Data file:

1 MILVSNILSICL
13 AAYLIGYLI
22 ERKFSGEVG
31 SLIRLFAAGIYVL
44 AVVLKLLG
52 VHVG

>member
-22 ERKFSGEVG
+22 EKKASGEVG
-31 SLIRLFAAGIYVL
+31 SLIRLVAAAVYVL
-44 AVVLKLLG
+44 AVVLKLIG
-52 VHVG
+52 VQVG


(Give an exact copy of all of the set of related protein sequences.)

1 MILVSNILSICL
13 AAYLIGYLI
22 ERKFSGEVG
31 SLIRLFAAGIYVL
44 AVVLKLLG
52 VHVG

>member
-22 ERKFSGEVG
+22 EKKASGEVG
-31 SLIRLFAAGIYVL
+31 SLIRLVAAAVYVL
-44 AVVLKLLG
+44 AVVLKLIG
-52 VHVG
+52 VQVG